[Image: Roman Temple]
[Image: The Colosseum]

Society for the Promotion of Roman Studies

Location:

Joan Pye Lecture 2012

The archaeological recovery of the hoard of 52,503 3rd century coins discovered by metal detector user Dave Crisp at Frome in Somerset in 2010 has prompted archaeologists to rethink the question of why some 600 hoards of coins were buried in Britain in the second half of the 3rd century AD.

29th November, 2012, 5.30pm

Chancellor’s Hall, Senate House

The Joan Pye Lecture, in association with the Roman Research Trust

Dr Roger Bland: How coin finds are changing the face of Roman Britain: the contribution of the Treasure Act and Portable Antiquities Scheme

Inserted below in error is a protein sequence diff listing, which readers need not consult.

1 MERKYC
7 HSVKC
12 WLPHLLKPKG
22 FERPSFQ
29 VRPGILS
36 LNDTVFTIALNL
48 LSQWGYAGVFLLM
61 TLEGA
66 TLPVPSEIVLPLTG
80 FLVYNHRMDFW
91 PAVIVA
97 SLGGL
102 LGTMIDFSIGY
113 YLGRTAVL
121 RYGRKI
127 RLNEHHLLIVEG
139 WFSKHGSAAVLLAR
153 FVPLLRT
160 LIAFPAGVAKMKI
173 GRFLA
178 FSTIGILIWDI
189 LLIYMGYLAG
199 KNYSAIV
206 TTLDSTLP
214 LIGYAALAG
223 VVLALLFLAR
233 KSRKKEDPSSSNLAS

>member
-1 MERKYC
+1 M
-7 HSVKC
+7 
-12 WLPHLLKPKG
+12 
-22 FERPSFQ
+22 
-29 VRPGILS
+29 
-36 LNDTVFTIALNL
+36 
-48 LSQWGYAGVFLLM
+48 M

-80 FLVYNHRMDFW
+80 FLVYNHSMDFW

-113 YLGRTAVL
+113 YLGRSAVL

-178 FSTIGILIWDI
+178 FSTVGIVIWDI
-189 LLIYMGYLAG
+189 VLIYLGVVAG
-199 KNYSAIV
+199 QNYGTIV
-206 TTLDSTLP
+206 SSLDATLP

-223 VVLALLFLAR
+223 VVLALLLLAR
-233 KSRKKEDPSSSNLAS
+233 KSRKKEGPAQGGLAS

In the last 15 years over 100,000 single finds of Roman coins have been recorded by the Portable Antiquities Scheme, and a greater density of coin hoards is known from Britain than any other province of the Empire. Peter Guest’s project Iron Age and Roman Coins found in Wales recorded over 52,000 coin finds. Why are so many hoards of coins of the late 3rd century AD known from Britain when the archaeological evidence does not suggest that it was a time of decay and destruction? At the same time recent discoveries such as the Patching hoard and an increasing number of 5th and 6th century Byzantine coins recorded from Britain have made us rethink what happened to the province after 410. What do all these finds tell us? The traditional image of Britain as a provincial backwater seems increasingly hard to sustain.